Ecology marchers celebrate feast of St. Francis
|Franciscans march along the streets of Quezon City to call for environmental protection and conservation (Photo by John Francis Lagman)|
ABOUT 1,000 followers of Saint Francis of Assisi, patron of ecology, yesterday braved the rain and marched around Aurora Boulevard in Quezon City to celebrate his feast, dramatizing their appeal to stop environmental abuse and misuse.
Carrying the statue of Saint Francis and placards, Franciscan friars led the procession from Stella Maris College to Poor Clare Monastery, followed by Franciscan sisters, seminarians, parishioners, students and devotees.
The “ecology marchers” want a stop to logging and mining, and to save the forests. They also ask the government to clean up corruption in the Department of Environment and Natural Resources (DENR) and immediately protect the City of Marikina, which has been worst-affected by flash floods.
Handouts given to motorists and pedestrians noted the “extraordinary” floods and typhoons brought about by global warming and man-made environmental destruction. “Only 3 percent of the virgin forest or primary forest is remaining in the Philippines. This is equivalent to only 900,000 hectares out of the country’s 30 million land area. What we need is 50 percent forest,” a statement read.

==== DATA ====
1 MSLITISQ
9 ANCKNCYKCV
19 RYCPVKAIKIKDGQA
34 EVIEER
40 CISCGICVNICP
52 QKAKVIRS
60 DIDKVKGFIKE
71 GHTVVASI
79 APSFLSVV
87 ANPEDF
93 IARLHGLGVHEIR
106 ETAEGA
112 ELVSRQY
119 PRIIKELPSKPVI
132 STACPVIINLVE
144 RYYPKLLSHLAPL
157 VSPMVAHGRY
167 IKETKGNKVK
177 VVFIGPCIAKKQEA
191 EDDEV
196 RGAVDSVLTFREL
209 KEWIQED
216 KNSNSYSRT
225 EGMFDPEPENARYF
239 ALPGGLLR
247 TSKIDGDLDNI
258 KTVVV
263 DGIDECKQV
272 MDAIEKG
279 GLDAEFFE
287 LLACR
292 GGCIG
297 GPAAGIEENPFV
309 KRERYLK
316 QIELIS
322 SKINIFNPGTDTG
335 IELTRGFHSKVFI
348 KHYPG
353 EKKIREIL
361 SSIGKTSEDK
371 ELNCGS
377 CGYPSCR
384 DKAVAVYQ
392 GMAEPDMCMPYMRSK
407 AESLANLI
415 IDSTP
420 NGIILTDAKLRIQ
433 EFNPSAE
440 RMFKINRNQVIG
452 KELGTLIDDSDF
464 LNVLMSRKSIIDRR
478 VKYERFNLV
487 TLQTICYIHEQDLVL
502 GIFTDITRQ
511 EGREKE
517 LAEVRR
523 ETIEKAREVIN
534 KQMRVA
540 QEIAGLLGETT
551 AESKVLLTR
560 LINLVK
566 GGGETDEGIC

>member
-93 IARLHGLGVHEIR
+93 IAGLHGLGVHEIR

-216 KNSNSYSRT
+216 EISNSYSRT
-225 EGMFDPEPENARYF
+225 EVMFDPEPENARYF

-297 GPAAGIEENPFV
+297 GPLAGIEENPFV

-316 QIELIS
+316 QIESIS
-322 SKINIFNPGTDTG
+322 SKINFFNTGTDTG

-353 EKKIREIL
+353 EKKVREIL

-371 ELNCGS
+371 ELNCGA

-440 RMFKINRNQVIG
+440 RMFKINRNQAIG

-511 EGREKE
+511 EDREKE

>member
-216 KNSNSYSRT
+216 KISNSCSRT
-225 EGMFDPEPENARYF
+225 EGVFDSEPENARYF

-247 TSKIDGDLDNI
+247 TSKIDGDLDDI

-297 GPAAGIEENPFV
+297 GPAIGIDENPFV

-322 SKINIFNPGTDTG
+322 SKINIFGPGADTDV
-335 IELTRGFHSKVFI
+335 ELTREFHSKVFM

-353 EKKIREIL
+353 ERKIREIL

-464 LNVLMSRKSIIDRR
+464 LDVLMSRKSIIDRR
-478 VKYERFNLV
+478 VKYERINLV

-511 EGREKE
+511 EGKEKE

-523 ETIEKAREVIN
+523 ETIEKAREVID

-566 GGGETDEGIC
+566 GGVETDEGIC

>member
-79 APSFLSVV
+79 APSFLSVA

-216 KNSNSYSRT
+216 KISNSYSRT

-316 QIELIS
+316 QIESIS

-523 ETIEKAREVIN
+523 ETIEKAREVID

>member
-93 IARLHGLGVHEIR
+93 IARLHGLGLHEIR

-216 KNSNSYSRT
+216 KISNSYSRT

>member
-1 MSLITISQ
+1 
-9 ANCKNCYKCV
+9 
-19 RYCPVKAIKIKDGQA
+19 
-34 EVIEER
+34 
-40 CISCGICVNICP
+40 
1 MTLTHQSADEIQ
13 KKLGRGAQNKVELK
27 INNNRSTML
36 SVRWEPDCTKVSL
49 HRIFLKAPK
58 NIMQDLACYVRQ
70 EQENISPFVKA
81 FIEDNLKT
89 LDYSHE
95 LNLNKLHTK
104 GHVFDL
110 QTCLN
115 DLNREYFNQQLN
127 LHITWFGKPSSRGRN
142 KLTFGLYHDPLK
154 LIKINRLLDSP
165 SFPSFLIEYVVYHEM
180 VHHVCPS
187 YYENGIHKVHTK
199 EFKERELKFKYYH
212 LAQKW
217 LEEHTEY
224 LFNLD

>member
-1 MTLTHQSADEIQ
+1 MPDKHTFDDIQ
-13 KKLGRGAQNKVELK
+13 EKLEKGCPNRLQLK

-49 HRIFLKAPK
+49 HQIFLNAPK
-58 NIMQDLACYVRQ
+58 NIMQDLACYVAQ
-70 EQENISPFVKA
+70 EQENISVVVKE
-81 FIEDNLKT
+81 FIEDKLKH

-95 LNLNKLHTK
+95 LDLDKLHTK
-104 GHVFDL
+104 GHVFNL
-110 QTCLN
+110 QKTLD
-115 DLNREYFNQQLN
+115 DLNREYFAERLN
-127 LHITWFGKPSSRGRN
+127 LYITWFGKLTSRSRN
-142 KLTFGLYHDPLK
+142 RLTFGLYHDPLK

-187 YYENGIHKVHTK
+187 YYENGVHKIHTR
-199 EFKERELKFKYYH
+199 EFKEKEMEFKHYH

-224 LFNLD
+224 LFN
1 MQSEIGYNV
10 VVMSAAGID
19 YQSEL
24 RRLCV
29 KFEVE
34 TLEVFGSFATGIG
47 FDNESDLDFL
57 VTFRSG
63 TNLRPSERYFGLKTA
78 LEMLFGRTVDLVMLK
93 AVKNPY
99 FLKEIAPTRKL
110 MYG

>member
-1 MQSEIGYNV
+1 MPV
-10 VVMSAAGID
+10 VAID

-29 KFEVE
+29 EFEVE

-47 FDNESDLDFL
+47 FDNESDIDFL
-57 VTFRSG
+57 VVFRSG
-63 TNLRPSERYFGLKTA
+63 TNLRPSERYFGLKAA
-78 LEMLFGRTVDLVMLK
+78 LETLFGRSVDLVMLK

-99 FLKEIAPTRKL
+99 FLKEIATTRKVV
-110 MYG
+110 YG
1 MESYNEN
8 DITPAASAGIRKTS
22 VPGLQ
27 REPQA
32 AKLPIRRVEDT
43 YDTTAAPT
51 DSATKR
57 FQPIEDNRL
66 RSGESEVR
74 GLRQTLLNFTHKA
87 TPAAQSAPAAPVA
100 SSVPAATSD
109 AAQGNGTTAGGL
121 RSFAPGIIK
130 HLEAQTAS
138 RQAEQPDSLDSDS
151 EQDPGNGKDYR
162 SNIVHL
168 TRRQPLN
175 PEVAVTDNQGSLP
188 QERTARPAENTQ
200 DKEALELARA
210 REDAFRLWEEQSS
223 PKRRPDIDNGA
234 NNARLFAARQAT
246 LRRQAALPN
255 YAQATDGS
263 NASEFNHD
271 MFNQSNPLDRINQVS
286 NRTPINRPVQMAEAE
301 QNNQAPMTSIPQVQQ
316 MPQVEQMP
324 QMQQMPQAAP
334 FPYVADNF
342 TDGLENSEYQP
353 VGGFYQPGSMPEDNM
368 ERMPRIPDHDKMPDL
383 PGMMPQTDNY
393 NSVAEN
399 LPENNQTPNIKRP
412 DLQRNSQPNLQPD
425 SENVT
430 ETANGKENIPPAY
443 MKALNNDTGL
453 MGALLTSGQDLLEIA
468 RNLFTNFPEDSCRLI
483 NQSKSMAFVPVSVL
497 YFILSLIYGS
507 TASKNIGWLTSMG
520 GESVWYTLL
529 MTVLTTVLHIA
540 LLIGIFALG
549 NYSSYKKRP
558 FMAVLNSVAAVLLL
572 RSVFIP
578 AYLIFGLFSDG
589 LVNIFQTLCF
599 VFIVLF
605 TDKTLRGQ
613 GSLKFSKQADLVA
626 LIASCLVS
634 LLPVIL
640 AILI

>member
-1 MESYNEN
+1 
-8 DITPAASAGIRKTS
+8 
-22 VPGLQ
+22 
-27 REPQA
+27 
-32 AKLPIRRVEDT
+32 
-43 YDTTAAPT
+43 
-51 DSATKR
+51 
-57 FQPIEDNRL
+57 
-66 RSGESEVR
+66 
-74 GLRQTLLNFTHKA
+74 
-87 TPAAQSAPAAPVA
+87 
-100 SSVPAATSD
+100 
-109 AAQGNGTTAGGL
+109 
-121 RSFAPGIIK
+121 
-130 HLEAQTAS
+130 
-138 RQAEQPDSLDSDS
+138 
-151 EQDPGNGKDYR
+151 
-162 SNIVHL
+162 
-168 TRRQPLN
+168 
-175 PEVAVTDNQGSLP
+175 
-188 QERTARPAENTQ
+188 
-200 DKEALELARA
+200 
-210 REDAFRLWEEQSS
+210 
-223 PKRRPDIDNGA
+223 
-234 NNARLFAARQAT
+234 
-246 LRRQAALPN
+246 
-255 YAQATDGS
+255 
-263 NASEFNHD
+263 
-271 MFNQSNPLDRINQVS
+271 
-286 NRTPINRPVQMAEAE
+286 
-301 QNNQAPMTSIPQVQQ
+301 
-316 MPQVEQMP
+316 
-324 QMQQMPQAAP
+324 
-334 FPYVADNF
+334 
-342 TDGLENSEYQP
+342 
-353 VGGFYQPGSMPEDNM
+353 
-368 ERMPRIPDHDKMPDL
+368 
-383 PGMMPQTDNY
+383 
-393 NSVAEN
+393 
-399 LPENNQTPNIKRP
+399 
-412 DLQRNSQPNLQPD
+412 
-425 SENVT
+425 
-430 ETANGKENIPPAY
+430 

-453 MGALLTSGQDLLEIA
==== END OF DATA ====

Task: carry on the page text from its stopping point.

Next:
“Logging and land conversion is continuous despite the laws protecting them. There is no political will to stop ‘powerful people’ behind the environmental degradation in Aurora, the Region III and the Marikina watershed. It’s been two years since typhoon Ondoy, shall we always fear of the great flood?” it said. “Saint Francis of Assisi met God through the environment and he treated it as his brother. He denounced greed and joyfully trusted God’s providence through a vow of poverty,” it added.
Franciscan Father Pedro Montallana said Filipinos need to be awakened and defend the environment. “We are asking for the help of Saint Francis. We want him to know that like him, we love the environment,” he told the marchers. Father Montallana, the director of the Indigenous People’s Apostolate of the Prelature of Infanta, said he’s very happy that the Franciscan family participated in the march. “I was not expecting much; more and more awakening of the need to campaign for the environment as Franciscans,” he told ucanews.com.
Father Montallana said he is hoping that more people will be awakened to stop particularly the law being made in Congress, which will include logging in secondary forest. “That means more floods, landslides and drought during summer.”